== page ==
– By Victoria Nelson –
I thought it was a misprint. When I read that Australian new car sales were down 48% I felt bad. But then I saw that new car sales in old Blighty were down 97%! Bugger me. It was hard to Adam and Eve. The dealerships in the UK are in Barney Rubble. It’s no Bubble Bath because these are the Brass tacks.
When The Society of Motor Manufacturers and Traders (SMMT) published their data it showed that fleet and business new car registrations declined by 96.3% in April 2020 compared to the previous year. It was the lowest on record though fleets purchased 80% of all new cars in the UK last month.
Total registrations year-to-date are down 43% and fleet are down 43%. The report in Fleet News said the decline is in line with similar falls across Europe, with France 88.8% down and the Italian market falling 97.5% in April.
The results means the UK is heading for its worst result since 1992 with the forecast to be 1.59 million vehicles which will be 27% lower than 2019.
Mike Hawes, SMMT chief executive, said: “With the UK’s showrooms closed for the whole of April, the market’s worst performance in living memory is hardly surprising.
“These figures, however, still make for exceptionally grim reading, not least for the hundreds of thousands of people whose livelihoods depend on the sector.
“A strong new car market supports a healthy economy and as Britain starts to plan for recovery, we need car retail to be in the vanguard. Safely restarting this most critical sector and revitalising what will, inevitably, be subdued demand will be key to unlocking manufacturing and accelerating the UK’s economic regeneration.”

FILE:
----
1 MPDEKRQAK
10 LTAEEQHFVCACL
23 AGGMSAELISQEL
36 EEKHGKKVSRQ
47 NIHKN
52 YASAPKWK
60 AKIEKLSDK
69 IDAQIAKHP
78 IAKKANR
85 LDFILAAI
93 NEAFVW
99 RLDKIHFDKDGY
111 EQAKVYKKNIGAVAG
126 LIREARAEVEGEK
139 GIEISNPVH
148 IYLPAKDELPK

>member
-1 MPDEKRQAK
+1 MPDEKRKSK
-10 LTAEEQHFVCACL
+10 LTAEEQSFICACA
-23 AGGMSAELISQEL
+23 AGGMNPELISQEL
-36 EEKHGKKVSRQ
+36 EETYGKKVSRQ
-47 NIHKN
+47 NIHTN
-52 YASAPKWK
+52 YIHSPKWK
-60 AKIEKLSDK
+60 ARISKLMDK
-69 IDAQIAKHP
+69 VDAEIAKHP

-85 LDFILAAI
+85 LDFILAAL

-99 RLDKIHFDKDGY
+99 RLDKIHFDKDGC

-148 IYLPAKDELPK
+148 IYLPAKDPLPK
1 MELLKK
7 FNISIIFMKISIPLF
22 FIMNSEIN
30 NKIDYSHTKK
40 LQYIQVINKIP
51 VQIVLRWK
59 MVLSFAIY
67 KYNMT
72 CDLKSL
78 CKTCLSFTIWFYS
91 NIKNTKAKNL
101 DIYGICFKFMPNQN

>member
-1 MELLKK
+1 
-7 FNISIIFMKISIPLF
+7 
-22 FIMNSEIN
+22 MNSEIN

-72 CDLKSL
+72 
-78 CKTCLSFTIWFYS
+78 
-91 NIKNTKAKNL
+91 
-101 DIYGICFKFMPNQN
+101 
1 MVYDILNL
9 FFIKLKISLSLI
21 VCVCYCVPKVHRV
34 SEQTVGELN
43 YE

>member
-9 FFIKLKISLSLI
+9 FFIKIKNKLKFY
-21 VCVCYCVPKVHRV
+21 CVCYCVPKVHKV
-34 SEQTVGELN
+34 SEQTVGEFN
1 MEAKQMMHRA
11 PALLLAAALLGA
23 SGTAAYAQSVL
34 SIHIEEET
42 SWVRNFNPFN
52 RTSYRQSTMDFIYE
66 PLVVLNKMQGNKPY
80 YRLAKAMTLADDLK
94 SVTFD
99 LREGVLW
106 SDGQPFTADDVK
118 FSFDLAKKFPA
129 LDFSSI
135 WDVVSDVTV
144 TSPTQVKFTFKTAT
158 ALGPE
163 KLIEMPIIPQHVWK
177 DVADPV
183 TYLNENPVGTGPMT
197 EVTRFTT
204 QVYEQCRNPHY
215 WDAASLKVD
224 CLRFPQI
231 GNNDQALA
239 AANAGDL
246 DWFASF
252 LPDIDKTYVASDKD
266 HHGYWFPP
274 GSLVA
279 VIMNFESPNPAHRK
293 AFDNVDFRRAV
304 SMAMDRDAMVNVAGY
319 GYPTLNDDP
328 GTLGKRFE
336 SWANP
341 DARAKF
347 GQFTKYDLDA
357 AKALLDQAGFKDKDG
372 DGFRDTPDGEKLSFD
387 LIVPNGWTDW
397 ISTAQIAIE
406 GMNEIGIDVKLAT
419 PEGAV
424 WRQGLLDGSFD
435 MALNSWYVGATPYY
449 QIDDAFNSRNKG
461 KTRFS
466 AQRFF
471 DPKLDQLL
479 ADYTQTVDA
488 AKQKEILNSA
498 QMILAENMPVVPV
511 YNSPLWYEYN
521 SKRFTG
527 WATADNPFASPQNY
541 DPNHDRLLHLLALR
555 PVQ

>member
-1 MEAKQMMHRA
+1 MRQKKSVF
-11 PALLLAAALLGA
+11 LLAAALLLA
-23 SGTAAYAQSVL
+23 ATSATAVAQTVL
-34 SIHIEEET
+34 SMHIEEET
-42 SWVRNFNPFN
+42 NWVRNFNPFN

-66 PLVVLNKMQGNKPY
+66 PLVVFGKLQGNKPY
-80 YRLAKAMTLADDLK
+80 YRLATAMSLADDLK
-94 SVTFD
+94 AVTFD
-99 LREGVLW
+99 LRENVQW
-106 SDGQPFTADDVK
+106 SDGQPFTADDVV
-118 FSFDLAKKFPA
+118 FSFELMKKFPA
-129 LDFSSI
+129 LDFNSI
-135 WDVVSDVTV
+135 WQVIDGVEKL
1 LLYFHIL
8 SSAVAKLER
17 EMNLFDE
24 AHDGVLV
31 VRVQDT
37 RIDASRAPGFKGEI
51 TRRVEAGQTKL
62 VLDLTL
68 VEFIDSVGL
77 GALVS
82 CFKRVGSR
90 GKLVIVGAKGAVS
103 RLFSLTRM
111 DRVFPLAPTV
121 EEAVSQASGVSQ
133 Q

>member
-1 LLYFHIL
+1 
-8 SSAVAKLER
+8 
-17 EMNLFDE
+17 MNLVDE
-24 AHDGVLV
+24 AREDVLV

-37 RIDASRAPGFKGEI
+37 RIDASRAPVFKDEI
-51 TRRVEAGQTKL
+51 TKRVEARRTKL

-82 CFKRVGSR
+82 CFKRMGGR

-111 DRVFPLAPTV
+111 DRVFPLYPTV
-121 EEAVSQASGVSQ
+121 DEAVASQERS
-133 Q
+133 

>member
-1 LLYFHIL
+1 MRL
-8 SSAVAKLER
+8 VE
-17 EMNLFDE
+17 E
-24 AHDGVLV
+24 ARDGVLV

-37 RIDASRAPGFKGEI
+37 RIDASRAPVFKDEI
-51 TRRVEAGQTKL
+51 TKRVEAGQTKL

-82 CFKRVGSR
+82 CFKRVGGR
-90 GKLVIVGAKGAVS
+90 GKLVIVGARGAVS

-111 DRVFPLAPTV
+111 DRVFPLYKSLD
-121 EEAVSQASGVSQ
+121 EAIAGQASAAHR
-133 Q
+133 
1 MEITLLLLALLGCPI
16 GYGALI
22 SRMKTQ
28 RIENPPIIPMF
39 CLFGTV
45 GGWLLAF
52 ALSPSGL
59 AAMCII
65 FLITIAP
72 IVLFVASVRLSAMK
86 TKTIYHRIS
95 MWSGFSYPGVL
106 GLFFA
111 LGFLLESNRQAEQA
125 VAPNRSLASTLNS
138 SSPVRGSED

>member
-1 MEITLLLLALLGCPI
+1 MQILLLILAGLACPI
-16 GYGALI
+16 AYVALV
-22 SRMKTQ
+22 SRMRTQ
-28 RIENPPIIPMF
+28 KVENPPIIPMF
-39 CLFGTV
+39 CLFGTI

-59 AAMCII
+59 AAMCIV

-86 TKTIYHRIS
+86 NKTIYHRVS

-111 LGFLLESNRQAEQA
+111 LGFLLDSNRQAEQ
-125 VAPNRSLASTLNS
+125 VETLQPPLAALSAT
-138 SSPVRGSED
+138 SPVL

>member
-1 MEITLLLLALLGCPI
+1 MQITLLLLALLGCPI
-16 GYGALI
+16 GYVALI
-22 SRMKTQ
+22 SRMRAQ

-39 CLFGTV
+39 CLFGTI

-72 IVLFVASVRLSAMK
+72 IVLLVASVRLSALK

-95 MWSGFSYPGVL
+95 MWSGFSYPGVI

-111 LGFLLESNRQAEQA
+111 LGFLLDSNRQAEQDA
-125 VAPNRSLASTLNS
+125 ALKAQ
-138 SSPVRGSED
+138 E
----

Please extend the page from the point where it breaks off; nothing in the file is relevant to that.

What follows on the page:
Andrew Burn, partner and head of automotive at KPMG, said it was “no surprise” that car sales in the UK have plummeted.
“In some ways the sales drop would appear on the face of it to actually be more pronounced than the European results we saw in March suggested,” he said.
“Again, it’s unsurprising that the majority of sales were fleet as pre-Covid-19 orders were fulfilled. I expect this will most likely drop dramatically as many companies will probably have cancelled orders as part of their rapid cost reduction/cash preservation actions as the country went into lockdown.
“The key questions that cannot be determined currently are what the level of post-lockdown sales will be and whether we will see consumers move away from public transport to cars when lockdown ends but social distancing continues – particularly if it continues for up to a year.
“We are already seeing indications of significant price discounting in the sector over the last few weeks to stimulate some sales, but with a significant proportion of the working population in the UK being furloughed, this is likely to drive low consumer confidence and low car sales.”
Michael Woodward, UK automotive lead, Deloitte, added: “Whilst UK lockdown restrictions are yet to be eased, when they are this could spark a recovery in sales.
“Early signs from China suggest some consumers have purchased either low-cost second-hand vehicles or entry-level new cars to reduce public transport usage.”